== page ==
1112 Chapters
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12. Eschatology in the Theology of Paul Tillich and the Toronto Blessing: The Ontological and Relational Implications of Love

Edited by Nimi Wariboko and Amos Yong Indiana University Press ePub

Pentecostal theologians seldom select Paul Tillich as a dialogue partner in their discussions of eschatology. Tillich’s eschatology is an ontological theology in which the rhythm of life passes from essence through estranged existence to essentialization in New Being (ST 3.421).1 Spiritual Presence, Kingdom of God, and Eternal Life are symbolic indicators that point to possibilities for essential fulfillment as the kairos moments of eternity impinge on the historical process. Alternatively, pentecostalism is a multidimensional movement that has a variety of eschatological positions, including latter rain eschatology, dispensational millennialism, as well as different kinds of inaugural and realized eschatologies. In this chapter, I will discuss the stream of pentecostalism known as the Toronto Blessing, recently branded Catch the Fire, in relation to Tillich’s kairos eschatology. Specifically, Tillich’s eschatological symbols of Spiritual Presence, Kingdom of God, and Eternal Life offer a theological framework for understanding the eschatological developments in Catch the Fire. Conversely, Catch the Fire’s emphasis on relational love as the sign of the manifestation of the kingdom of God in ecstatic “signs and wonders” suggests avenues for the realization of divine presence in the concreteness of human existence.

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5 Fighting for the Saint: Ritual Rivalries in Traditional Pilgrimages

Giacalone, F.; Griffin, K. CABI PDF


Fighting for the Saint: Ritual Rivalries in Traditional Pilgrimages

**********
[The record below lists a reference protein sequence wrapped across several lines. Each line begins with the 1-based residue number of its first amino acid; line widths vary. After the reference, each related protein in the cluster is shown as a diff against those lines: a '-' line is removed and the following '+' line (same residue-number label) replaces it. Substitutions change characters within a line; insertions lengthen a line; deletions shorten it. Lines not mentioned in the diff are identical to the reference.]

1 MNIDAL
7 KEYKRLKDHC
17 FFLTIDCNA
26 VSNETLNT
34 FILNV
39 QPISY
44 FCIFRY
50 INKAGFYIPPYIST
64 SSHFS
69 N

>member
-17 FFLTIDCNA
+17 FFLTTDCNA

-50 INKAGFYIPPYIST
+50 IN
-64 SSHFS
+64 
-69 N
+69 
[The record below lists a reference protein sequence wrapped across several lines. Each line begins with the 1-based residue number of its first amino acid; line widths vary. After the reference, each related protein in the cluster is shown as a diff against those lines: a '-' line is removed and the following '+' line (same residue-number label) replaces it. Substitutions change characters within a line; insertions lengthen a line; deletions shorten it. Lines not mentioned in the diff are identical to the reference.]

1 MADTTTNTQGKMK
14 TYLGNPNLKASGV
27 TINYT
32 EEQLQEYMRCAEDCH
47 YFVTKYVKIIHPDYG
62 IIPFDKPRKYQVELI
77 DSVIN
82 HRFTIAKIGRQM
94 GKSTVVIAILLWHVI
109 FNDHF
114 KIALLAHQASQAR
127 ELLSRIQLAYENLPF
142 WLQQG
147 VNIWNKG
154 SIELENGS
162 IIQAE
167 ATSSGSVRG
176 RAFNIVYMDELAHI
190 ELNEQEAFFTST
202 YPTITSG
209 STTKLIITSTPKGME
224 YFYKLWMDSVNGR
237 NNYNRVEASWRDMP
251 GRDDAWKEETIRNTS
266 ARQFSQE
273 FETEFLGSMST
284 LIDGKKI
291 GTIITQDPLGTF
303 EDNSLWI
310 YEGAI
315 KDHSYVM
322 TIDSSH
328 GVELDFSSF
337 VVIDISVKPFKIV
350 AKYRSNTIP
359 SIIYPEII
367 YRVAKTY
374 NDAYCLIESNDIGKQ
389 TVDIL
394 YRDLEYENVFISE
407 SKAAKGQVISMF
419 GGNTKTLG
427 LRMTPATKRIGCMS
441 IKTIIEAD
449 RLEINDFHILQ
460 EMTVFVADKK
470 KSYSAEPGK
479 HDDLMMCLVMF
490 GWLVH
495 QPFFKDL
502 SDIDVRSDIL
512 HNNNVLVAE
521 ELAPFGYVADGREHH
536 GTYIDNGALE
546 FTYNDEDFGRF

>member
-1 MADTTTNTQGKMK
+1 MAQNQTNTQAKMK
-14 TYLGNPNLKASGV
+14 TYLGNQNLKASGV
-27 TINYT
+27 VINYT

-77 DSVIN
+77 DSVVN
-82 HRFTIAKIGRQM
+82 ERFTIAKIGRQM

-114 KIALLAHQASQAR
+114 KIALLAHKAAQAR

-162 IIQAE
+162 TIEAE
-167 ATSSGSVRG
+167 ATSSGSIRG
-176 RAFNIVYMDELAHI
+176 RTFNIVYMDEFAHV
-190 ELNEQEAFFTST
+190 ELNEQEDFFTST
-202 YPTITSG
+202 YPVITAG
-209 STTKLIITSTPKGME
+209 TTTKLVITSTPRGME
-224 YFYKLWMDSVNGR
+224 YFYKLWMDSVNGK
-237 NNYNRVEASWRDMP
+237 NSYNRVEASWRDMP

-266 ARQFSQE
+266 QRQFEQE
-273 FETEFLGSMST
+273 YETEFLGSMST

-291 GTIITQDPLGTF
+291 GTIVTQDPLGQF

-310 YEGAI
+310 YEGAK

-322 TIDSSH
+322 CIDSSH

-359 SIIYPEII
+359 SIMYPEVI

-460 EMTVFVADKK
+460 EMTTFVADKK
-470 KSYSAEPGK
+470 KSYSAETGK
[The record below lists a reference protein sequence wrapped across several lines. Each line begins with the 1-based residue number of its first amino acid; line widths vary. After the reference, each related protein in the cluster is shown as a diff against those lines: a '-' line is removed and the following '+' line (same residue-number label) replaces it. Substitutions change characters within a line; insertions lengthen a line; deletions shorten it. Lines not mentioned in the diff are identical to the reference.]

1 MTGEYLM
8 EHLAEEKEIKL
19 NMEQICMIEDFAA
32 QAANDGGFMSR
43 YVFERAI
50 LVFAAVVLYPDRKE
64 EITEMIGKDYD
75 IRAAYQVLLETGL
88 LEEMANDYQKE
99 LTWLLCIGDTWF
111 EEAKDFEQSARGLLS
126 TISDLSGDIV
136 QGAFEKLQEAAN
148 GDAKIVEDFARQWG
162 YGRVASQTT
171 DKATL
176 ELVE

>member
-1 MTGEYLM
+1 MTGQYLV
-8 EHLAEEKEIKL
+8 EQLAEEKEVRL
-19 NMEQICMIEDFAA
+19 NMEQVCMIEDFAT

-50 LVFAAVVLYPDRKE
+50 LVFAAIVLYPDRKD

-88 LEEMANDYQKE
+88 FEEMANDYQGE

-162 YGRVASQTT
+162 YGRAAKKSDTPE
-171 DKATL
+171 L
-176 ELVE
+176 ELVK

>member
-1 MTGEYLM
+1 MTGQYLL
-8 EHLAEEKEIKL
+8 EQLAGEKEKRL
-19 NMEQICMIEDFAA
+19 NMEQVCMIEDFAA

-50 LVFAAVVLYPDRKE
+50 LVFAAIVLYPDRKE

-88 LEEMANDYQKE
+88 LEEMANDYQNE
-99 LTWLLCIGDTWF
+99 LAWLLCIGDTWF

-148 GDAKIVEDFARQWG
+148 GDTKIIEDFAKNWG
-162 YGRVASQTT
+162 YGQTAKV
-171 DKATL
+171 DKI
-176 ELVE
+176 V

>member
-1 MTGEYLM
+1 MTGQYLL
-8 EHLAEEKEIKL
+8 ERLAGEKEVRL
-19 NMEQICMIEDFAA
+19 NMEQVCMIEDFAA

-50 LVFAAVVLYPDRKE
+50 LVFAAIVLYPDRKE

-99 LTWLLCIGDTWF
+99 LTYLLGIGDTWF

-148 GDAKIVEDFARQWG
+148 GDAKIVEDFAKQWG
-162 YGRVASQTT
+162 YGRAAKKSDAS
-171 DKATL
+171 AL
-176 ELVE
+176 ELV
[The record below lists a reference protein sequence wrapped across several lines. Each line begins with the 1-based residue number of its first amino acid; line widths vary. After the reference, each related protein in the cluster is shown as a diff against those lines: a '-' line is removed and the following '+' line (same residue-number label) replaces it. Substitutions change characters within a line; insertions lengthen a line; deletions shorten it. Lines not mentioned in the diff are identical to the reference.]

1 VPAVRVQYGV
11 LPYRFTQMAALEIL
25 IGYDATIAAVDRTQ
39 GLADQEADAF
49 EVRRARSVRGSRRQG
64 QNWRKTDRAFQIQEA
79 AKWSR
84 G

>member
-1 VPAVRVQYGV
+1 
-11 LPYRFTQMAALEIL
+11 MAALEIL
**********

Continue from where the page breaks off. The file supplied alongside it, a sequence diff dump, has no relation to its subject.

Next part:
Laurent S. Fournier*

IDEMEC UMR 7307 CNRS, Aix-Marseille-University, Aix-en-Provence, France


Anthropologists and historians of local pilgrimages often talk about more or less ritualized outbursts of violence expressing customary

­ rivalries among parishes. During local pilgrimages, the pilgrims often settled their quarrels; they often fought for the honour of serving the saint of the day. First, I propose to examine in this chapter some examples of ritual battles happening in local pilgrimages. From the point of view of the touristic valorization of contemporary pilgrimages, such a historical legacy raises many questions. The study of the ways civil and religious authorities accept or do not accept this history will be undertaken in the next part of the ­chapter.  I will show that pilgrimages are not limited to their religious content but are also occasions to express political or social antagonisms.

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8. Rethinking the Holocaust after Post-Holocaust Theology: Uniqueness, Exceptionalism, and the Renewal of American Judaism

Shaul Magid Indiana University Press ePub

Who knows, it might even be our religion from which the world and all peoples learn good, and for that reason only do we suffer now.

—Anne Frank, Diary entry, April 11, 1944